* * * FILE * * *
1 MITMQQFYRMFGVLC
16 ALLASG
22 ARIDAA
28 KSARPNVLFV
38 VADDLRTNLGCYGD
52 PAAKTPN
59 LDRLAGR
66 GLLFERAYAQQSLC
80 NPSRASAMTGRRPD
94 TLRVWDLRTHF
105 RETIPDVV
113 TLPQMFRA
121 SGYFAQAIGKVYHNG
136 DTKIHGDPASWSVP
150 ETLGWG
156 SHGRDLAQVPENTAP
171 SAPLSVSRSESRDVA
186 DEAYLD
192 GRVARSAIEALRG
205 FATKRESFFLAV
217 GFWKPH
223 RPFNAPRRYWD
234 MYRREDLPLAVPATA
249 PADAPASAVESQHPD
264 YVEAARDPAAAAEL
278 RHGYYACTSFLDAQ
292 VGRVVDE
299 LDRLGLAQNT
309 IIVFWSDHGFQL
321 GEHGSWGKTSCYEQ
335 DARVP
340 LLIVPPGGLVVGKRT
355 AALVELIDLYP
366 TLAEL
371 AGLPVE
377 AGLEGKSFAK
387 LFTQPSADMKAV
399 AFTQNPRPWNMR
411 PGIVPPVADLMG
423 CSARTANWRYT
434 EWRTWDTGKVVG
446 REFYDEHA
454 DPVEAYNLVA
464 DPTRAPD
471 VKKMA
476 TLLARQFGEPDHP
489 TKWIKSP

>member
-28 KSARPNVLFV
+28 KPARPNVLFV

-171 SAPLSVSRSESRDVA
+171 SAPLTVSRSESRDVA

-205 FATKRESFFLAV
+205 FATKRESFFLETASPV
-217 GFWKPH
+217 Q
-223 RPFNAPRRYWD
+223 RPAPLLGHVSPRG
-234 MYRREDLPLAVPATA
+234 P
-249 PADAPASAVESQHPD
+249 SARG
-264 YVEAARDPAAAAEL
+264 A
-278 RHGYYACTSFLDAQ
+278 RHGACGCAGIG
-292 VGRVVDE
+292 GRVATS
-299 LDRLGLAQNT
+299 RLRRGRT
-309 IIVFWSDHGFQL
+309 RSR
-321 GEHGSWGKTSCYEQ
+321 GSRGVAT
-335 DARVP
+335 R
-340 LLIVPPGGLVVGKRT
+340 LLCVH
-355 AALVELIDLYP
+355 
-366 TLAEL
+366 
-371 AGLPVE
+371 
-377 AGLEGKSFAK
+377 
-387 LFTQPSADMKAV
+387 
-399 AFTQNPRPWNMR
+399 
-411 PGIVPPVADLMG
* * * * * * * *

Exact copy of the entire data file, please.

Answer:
1 MITMQQFYRMFGVLC
16 ALLASG
22 ARIDAA
28 KSARPNVLFV
38 VADDLRTNLGCYGD
52 PAAKTPN
59 LDRLAGR
66 GLLFERAYAQQSLC
80 NPSRASAMTGRRPD
94 TLRVWDLRTHF
105 RETIPDVV
113 TLPQMFRA
121 SGYFAQAIGKVYHNG
136 DTKIHGDPASWSVP
150 ETLGWG
156 SHGRDLAQVPENTAP
171 SAPLSVSRSESRDVA
186 DEAYLD
192 GRVARSAIEALRG
205 FATKRESFFLAV
217 GFWKPH
223 RPFNAPRRYWD
234 MYRREDLPLAVPATA
249 PADAPASAVESQHPD
264 YVEAARDPAAAAEL
278 RHGYYACTSFLDAQ
292 VGRVVDE
299 LDRLGLAQNT
309 IIVFWSDHGFQL
321 GEHGSWGKTSCYEQ
335 DARVP
340 LLIVPPGGLVVGKRT
355 AALVELIDLYP
366 TLAEL
371 AGLPVE
377 AGLEGKSFAK
387 LFTQPSADMKAV
399 AFTQNPRPWNMR
411 PGIVPPVADLMG
423 CSARTANWRYT
434 EWRTWDTGKVVG
446 REFYDEHA
454 DPVEAYNLVA
464 DPTRAPD
471 VKKMA
476 TLLARQFGEPDHP
489 TKWIKSP

>member
-28 KSARPNVLFV
+28 KPARPNVLFV

-171 SAPLSVSRSESRDVA
+171 SAPLTVSRSESRDVA

-205 FATKRESFFLAV
+205 FATKRESFFLETASPV
-217 GFWKPH
+217 Q
-223 RPFNAPRRYWD
+223 RPAPLLGHVSPRG
-234 MYRREDLPLAVPATA
+234 P
-249 PADAPASAVESQHPD
+249 SARG
-264 YVEAARDPAAAAEL
+264 A
-278 RHGYYACTSFLDAQ
+278 RHGACGCAGIG
-292 VGRVVDE
+292 GRVATS
-299 LDRLGLAQNT
+299 RLRRGRT
-309 IIVFWSDHGFQL
+309 RSR
-321 GEHGSWGKTSCYEQ
+321 GSRGVAT
-335 DARVP
+335 R
-340 LLIVPPGGLVVGKRT
+340 LLCVH
-355 AALVELIDLYP
+355 
-366 TLAEL
+366 
-371 AGLPVE
+371 
-377 AGLEGKSFAK
+377 
-387 LFTQPSADMKAV
+387 
-399 AFTQNPRPWNMR
+399 
-411 PGIVPPVADLMG